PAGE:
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Non-Review Review: Cake

Cake is very much a performance piece, in the style of Wild. It is a film built around a fantastic central performance that lives or dies based on the strength of that performance. The film itself is almost irrelevant – a collection of familiar emotional and character beats given life by a stellar cast that are all present to support a lead actor offering what is clearly intended to be a career-defining (or even -defying) performance.

Cake is a movie that is carried by Jennifer Aniston’s superb and moving central performance as a woman living with chronic pain – literal and emotional. It is a movie that could easily seem crass or exploitive, focusing on a physically incapacitated and mentally damaged woman who is trying to piece her life back together. Director Daniel Barnz and writer Patrick Tobin find themselves walking a very fine line.

St. Jude, don't make it bad...

St. Jude, don’t make it bad…

Cake manages to stay on the right side of that line. Barnz might be a little fond of long tracking shots of Jennifer Aniston being driven through areas covered by foliage, and Tobin’s script occasionally seems like it is trying just a little bit too hard, but the film itself is comfortable enough to allow Aniston the spotlight. Cake is very much an actor’s vehicle, and it is unashamedly so.

Aniston does great work here, demonstrating the same credibility and vulnerability that she brought to The Good Girl, another example of the performer playing largely against type. Aniston fleshes out the character of Claire Bennett, taking an arc that is perhaps a little too familiar and too formulaic, and gives the role an emotional core that holds everything together. It is a great performance in a solid film.

It all goes rather swimmingly...

It all goes rather swimmingly…

Cake really doesn’t hold too many surprises. The structure and style of the story are such that the movie intrinsically makes sense. There’s no clumsy exposition or awkward info-dump to explain the plot; the story is very clearly self-evident. Tobin’s script is almost minimalistic in places, Cake trusts its audience to follow the movie along. It doesn’t without information so much as it avoids wasting time telling the audience what they already know.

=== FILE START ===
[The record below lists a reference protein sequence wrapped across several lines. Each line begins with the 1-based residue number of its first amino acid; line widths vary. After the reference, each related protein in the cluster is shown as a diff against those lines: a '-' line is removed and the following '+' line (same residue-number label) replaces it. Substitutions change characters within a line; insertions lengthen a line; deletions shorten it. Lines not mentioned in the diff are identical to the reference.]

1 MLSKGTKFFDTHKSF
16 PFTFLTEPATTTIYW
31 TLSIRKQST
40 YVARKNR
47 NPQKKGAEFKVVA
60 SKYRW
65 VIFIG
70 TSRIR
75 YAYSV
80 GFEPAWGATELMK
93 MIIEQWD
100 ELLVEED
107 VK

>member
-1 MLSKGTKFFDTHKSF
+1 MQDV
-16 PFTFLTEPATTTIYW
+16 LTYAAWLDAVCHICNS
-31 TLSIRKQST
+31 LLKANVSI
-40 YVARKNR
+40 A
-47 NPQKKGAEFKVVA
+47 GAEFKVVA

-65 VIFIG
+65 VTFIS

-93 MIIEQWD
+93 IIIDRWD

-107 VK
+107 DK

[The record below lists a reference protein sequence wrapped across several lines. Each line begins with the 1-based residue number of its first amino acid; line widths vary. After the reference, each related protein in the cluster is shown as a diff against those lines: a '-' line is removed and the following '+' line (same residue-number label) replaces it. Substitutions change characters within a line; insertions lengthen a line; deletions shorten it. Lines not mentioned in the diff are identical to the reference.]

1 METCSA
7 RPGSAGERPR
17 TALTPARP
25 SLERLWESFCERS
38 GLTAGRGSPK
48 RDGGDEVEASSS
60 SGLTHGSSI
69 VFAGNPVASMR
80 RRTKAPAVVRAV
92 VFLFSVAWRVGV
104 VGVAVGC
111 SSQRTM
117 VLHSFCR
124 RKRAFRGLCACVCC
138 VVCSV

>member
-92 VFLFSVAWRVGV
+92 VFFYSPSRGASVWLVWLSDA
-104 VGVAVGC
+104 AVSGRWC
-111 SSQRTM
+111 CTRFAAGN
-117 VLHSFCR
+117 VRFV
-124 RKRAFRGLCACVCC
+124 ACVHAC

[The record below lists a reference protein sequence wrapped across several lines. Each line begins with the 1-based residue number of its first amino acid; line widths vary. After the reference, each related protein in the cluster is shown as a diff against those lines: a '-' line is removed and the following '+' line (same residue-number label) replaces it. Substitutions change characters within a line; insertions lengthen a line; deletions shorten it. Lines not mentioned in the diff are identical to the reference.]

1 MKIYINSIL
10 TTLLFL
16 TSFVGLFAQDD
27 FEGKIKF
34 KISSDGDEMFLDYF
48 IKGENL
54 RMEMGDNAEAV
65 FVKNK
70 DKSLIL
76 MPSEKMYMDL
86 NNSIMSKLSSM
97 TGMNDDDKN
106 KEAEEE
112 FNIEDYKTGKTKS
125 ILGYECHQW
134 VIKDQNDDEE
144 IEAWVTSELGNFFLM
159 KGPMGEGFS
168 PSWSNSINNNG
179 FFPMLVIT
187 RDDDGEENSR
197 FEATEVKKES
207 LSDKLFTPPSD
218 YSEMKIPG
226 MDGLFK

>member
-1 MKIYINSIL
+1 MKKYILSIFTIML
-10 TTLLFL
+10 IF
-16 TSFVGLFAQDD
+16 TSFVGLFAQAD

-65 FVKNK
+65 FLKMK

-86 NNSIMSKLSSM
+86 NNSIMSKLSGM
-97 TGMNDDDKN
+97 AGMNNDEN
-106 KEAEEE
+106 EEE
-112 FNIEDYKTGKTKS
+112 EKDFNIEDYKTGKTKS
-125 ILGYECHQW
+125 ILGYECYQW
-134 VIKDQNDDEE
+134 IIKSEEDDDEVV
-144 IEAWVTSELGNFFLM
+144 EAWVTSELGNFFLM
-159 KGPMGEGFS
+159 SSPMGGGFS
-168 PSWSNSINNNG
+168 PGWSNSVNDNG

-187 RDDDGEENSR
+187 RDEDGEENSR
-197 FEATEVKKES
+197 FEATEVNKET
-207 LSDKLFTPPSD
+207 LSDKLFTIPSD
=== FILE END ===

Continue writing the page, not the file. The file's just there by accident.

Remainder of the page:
The character arcs and plot beats are pretty clearly mapped out from the opening scenes, and Cake never really has an emotional swerve. The script is almost mechanically efficient – it takes off and lands with precision control, never really hitting any turbulence, but never soaring. It is easy to dismiss the efficiency on display, Cake has a very clear sense of its own identity and never seems uncertain with itself.

A border case...

A border case…

Similarly, Daniel Barnz does largely what is expected when directing a film like this. He is happy to give his actors the room that they need to work, and never tries to force the film to move at a pace beyond that at which it is comfortable. It would be unfair to describe Barnz’s style as “workmanlike”, even if it never feels like he is completely in control of the film. It is a relaxed style, but one that is proficient.

Cake has more than its fair share of visual metaphors and recurring imagery; it has enough of an identity that it doesn’t just feel like clutter around a mesmerising central performance. The movie likes to focus on sky-related imagery, understandable for a film about death and impairment. Whether it is the foliage that always seems to block Claire’s view or the shark-shaped kite or the wind-chime on the tree, Cake knows what it is.

Drinking it in...

Drinking it in…

It is perhaps too much to describe Cake as “confident.” It is a movie that never really asserts itself, that never plays with the familiar patterns it mimics. The movie hits on just about every narrative trope that the audience might expect in a film like this tackling this subject matter. There is enough humour to defuse the heavier material, enough cynicism that the upbeat developments feel earned. Cake is made to a familiar recipe, but it is made well at that.

If one can excuse a clumsy (and predictable) metaphor, it is Jennifer Aniston who provides Cake with its sumptuous filling. Aniston offers an emotionally exposed and vulnerable central performance about a woman who is dealing with tremendous (and almost unfathomable) pain. Aniston breaths life into the film, balancing the movie’s darker meditations with dry wit and superb comic timing.

Holding it together...

Holding it together…

Aniston is ably supported by a fantastic cast. Anna Kendrick plays a former member of Claire’s support group who continues to haunt Claire’s life – bringing both an impish malice and an endearing sincerity to the role. Adriana Barraza does great work as Claire’s put-upon maid, Silvana. William H. Macy and Felicity Huffman both do good work with very small roles in the film.

Cake is exactly what it claims to be. It is an actor showcase built around a very strong central performance. It is a movie that requires Aniston to carry it, and she obliges. The result is not necessarily revelatory or

2 Responses

  1. Aniston does dig deeper here, than she’s done with any other role before, but that doesn’t make her, nor the movie, necessarily good. Just more interesting, I guess. Good review.

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